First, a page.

“I hate flowers—I paint them because they’re cheaper than models and they don’t move.” – Georgia O’Keeffe, American artist, who was born on 15 November 1887.

Below – “Jimson Weed”; “Ram’s Head, Blue Morning Glory”; “Oriental Poppies”; “Summer Days”; “Black Mesa Landscape/Out Back of Marie’s II”; “Rust Red Hills”; “White Shell with Red.”

“The more people have time to experience the joys of creativity, the less they will be consumers, especially of mass-produced culture. I see that as a kind of new wealth that counts for more than owning material things. I also see art as something people will do rather than consume, and do it as a natural part of their lives; creative endeavors are a form of profound spiritual satisfaction.” – Theodore Roszak, American scholar, professor, and author of “The Making of a Counter-Culture: Reflections on the Technocratic Society & Its Youthful Opposition” and “Where the Wasteland Ends: Politics and Transcendence in Postindustrial Society,” who was born 15 November 1933.

Some quotes from the work of Theodore Roszak:

“Nature composes some of her loveliest poems for the microscope and the telescope.”
“It may, after all, be the bad habit of creative talents to invest themselves in pathological extremes that yield remarkable insights but no durable way of life for those who cannot translate their psychic wounds into significant art or thought.”
“The blood is our strength, for it is the power of the heavens and the Earth within us.”
“Deprived of bread or the equal benefits of the commonwealth, the person shrivels. Obviously. And that is a clear line to fight on. But when the transcendent energies waste away, then too the person shrivels–though far less obviously. Their loss is suffered in privacy and bewildered silence; it is easily submerged in affluence, entertaining diversions, and adjustive therapy. Well fed and fashionably dressed, surrounded by every manner of mechanical convenience and with our credit rating in good order, we may even be ashamed to feel we have any problem at all.”

In the words of one writer, “Jason Benjamin was born in Melbourne in 1971 and had a fairly peripatetic childhood. Moving from Sydney to the USA to Mexico and returning to Sydney for high school. At 16 he applied and received a scholarship that took him to New York, first to The Stony Brook School to complete a diploma and from there to Pratt Institute located in Brooklyn to focus solely on Art.
From his first group show in downtown Manhattan in 1989 and into 2011 he has had over 40 solo shows in Australia, Tokyo, London, Hong Kong, Singapore and Rome.”

15 November 1941 – The Cow Palace opens in Daly City, California, on the city’s border with San Francisco.

I don’t understand why a bunch of bovines deserves to have a Palace built for them. Perhaps cows are sacred in San Francisco, as are cable cars, Rice-A-Roni, youthful but generally worthless technocrats, and hippies.

American Art – Part V of VI: Barbara Kacicek

In the words of one writer, “With a BFA in Drawing and Painting (Kutztown University, Pennsylvania, USA), artist Barbara Kacicek has exhibited in numerous museum and invitational exhibitions including ‘Getting Real: 20th Century American Realism from the Philip Desind Collection’ and most recently ‘Contemporary Imaginings: the Howard A. and Judith Tullman Collection.’ Barbara’s chief influences are the Old and Modern Masters, the sky (clouds, stars, wind, phases of the moon), the quality and color of shifting light, walking, standing still, the creative pursuits of her husband and daughter, the poetry of singer-songwriters, day dreams, night dreams, the human figure, fruit, water, her hands.”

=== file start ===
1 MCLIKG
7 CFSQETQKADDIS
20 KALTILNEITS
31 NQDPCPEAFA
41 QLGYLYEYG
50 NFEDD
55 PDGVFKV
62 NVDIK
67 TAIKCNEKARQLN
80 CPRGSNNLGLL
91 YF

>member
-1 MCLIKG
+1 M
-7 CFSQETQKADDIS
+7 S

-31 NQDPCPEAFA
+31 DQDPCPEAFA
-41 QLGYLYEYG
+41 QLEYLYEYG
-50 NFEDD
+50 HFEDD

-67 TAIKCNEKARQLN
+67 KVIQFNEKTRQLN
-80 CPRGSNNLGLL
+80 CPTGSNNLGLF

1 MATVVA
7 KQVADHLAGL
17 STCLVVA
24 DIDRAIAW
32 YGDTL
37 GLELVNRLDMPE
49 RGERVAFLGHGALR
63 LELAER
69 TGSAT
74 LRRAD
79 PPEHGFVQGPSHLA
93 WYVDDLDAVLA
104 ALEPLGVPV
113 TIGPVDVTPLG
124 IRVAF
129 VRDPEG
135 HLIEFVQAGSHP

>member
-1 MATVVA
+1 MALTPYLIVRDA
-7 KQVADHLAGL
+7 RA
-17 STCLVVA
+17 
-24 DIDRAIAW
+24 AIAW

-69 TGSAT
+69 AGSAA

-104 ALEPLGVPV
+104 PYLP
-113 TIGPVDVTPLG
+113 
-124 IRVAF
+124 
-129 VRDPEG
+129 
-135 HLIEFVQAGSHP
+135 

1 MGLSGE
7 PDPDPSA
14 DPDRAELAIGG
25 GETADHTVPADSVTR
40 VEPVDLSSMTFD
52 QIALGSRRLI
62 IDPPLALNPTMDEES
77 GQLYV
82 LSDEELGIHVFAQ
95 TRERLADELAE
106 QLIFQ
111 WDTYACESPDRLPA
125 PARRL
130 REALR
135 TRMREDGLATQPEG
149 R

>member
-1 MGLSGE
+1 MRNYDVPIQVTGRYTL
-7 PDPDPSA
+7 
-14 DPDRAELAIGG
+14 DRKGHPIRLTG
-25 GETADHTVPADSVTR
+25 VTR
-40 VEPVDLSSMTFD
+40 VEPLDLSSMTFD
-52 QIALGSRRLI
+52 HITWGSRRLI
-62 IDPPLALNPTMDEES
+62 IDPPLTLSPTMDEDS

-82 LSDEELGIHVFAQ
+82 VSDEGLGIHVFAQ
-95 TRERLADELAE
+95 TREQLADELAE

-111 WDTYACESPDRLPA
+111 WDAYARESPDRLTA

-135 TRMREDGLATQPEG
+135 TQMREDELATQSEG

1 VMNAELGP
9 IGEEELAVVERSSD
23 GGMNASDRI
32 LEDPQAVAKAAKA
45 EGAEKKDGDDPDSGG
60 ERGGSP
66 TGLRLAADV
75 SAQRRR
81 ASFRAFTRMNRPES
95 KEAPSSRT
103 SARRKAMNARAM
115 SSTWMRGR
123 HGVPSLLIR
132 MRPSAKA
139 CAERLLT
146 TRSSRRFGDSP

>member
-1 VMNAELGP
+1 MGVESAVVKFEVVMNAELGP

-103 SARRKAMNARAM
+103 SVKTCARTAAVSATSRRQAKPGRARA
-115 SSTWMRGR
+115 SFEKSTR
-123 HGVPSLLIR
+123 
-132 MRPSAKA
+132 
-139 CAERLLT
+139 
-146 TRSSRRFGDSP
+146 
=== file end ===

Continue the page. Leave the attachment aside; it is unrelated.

A Poem for Today

“How Rare a Really Beautiful Hand Is Now, Since the Harp Has Gone Out of Fashion,”
By Amy Key

Moisturizer is important to me like a car is important.
I’ll never own a car and skin is incidentally mine.
Truth is, skin seems to manage pretty well on its own.
I only travel in cars to sing to the radio.

My skin is such a brute! It needs a regime!
I need a drink. My car and my skin need a drink. I want to say
ain’t you a cool glass of water. My skin is so dull
and I have no car. My eyes, however, are ritzy.

I favor the non-abrasive. My cult product
is an anti-aging self-emollient. More often
this is new pajamas. But pajamas need multi-talents!
I’m not yet old-old. Thinking of crystal decanters

makes me feel young, they are inscrutable adulthood.
My skin can’t be so bad — sleep is like a drink
and my controls are set to bed. This is my mitigation
against stress, stern weather, assorted irritations.

Being ravaged is my own fault! Proper living
requires routine, tiny adjustments that make life better.
I’m making plans with no muscle to them.
Sleep is no artificial skin, despite its gauzy potential.

Rose water — by the by I’d rather drink it
as the hokey pendulum swings.
I’m looking for something foolproof, aplomb
that withstands the interrogating nude.


American Art – Part VI of VI: Charles Williams

Artist Statement: I explore the relationship between human emotions and the natural environment. These parallel perspectives are the basis for my landscapes channeled onto canvas. Often, it’s my perception that
I feel compelled to paint a specific landscape. These feelings inspire me to capture honest moments,
showing others a glimpse of what’s beneath the surface.”